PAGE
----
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Strategic underperformance

The West and three decades of war

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Strategic underperformance

The West and three decades of war

Rechten:

Samenvatting

War is, alas, a constant in international affairs. A single look at the news
reminds us daily of various conflicts and wars around the world, often persisting
for decades. On average, there are 14 UN peacekeeping operations
in progress annually involving 110,000 people and around 50 other peace
operations carried out by regional security organizations. War is never far
away. In fact, cloaked in euphemistic labels such as peacekeeping, humanitarian
interventions or stabilization operations, the West has been engaged
in three decades of war since the ‘outbreak’ of peace on 9 November 1989
(the fall of the Berlin Wall). While often stunningly successful operationally,
the West has also been repeatedly surprised by the complex operational
dynamics
it encountered. Despite military superiority political strategic
success has often
eluded Western military efforts. It struggled to understand
the character
of contemporary wars.
This chapter aims to explain this paradox, starting with a sketch of the recent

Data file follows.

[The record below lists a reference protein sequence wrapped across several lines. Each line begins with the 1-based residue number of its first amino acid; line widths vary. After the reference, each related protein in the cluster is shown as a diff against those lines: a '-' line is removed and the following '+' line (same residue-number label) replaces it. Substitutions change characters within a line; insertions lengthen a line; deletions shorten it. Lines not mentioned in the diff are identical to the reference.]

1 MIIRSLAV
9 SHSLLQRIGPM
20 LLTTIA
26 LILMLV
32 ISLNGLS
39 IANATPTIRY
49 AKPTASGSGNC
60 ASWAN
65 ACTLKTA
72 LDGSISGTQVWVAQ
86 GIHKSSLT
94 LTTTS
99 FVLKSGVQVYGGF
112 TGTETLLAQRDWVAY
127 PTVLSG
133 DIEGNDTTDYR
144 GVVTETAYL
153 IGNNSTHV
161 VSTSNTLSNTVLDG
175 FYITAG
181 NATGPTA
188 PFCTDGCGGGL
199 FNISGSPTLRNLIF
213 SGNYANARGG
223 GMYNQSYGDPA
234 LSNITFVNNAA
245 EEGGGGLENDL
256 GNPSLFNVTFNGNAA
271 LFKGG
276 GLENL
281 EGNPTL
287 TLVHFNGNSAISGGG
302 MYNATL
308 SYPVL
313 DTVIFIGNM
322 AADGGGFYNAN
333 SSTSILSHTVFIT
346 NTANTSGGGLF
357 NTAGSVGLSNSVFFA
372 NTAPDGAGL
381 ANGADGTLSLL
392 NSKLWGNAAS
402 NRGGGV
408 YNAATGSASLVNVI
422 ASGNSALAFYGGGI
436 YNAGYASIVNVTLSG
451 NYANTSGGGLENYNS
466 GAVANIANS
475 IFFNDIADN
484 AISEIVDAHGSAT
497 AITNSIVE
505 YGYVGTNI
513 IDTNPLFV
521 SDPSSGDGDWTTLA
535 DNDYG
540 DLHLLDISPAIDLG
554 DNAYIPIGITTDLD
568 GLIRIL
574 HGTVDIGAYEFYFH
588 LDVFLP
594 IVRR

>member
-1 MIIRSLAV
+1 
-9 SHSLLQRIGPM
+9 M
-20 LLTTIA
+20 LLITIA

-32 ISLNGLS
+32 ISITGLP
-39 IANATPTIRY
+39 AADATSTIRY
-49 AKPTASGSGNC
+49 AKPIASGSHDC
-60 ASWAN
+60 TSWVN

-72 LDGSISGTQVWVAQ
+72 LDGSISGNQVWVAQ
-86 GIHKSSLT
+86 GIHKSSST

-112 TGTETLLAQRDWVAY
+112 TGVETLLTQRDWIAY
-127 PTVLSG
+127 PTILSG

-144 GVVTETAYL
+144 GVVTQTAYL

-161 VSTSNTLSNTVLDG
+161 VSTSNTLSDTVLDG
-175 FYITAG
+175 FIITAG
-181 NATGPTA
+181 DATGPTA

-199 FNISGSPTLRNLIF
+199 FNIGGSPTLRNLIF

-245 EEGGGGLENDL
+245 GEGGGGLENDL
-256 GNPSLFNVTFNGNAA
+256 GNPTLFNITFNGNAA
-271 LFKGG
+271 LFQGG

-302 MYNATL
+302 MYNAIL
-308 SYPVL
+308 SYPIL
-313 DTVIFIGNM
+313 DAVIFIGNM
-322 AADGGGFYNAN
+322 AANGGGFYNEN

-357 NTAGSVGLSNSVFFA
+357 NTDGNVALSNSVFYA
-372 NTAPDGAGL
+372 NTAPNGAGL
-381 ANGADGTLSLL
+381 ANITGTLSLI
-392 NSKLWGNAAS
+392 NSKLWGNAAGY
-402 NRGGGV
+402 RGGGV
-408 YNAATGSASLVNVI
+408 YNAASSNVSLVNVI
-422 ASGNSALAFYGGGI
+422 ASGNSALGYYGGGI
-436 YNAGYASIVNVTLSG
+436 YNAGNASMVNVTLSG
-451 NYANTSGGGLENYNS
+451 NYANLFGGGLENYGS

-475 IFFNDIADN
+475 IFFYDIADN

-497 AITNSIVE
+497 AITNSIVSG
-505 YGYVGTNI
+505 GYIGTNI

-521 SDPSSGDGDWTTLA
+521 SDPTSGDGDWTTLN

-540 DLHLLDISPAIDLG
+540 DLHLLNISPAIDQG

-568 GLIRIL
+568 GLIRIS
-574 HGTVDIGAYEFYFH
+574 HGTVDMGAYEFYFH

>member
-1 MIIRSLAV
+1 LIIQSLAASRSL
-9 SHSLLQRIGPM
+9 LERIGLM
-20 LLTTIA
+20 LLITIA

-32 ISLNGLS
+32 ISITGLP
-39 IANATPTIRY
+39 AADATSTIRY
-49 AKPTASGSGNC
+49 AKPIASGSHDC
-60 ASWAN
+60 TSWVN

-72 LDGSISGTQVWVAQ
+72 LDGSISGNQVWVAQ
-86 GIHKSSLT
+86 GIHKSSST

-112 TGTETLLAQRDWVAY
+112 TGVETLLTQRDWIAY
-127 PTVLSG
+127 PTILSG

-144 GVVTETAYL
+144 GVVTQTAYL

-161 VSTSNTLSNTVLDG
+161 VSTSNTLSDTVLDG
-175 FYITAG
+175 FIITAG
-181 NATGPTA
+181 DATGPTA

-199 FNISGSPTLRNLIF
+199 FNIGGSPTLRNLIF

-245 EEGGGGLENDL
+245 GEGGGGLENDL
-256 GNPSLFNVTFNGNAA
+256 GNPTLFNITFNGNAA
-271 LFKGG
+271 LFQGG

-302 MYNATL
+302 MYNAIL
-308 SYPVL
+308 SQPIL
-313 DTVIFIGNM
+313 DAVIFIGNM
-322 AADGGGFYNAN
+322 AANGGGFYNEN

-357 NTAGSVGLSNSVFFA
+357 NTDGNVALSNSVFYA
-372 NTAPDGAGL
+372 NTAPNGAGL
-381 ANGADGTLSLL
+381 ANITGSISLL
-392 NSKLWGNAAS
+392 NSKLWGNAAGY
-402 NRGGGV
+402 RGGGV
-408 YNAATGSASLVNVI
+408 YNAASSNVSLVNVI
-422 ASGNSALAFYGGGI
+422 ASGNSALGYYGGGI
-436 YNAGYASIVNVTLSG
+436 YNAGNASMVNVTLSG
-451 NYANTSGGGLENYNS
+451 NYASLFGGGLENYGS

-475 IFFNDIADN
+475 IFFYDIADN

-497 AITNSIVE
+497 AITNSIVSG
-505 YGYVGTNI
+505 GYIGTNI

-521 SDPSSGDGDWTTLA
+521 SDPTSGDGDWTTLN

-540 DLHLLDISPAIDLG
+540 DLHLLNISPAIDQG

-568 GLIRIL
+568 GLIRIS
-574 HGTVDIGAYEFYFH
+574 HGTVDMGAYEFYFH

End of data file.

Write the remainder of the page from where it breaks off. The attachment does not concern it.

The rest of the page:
Western strategic history. It canvasses in Part II the variety of reasons
explaining this strategic underperformance such as the denial of war resulting
from a limited understanding of war and the prevailing European strategic
culture. Unfounded optimism in the application of new untested concepts
and institutional amnesia in the armed forces also played a significant
role.
In that, however, there is also a paradox as Part III shows; there has been
no lack of scholarly interest in modern war often producing strategically
relevant pointers that could have and perhaps should have informed strategy
and operational planning at the time. Part IV resolves the paradox of
this disconnect. Western militaries have been confronted with an expanding
array of mission-types that governments could not have expected. Such
defence policy fluidity and continued defence spending reductions, hamper
organizational learning. Part V concludes with a retrospective mosaic of
five images of contemporary war which serves as a warning for thinking
about future war and defence policy. While many defence analysts harp on
uncertainty,
the past three decades actually contain sufficient information
to offer a rather sound and prudent perspective on what, as a minimum,
Western militaries can expect and should be prepared for so as to avoid
another three decades of strategic underperformance.

Toon meer
OrganisatieNederlandse Defensie Academie
AfdelingFaculteit Militaire Wetenschappen
LectoraatKrijgswetenschappen
Gepubliceerd inThe Conduct of War in the 21st Century : Kinetic, Connected and Synthetic
Jaar2021
TypeBoekdeel
ISBN978-1-003-05426-9
TaalEngels

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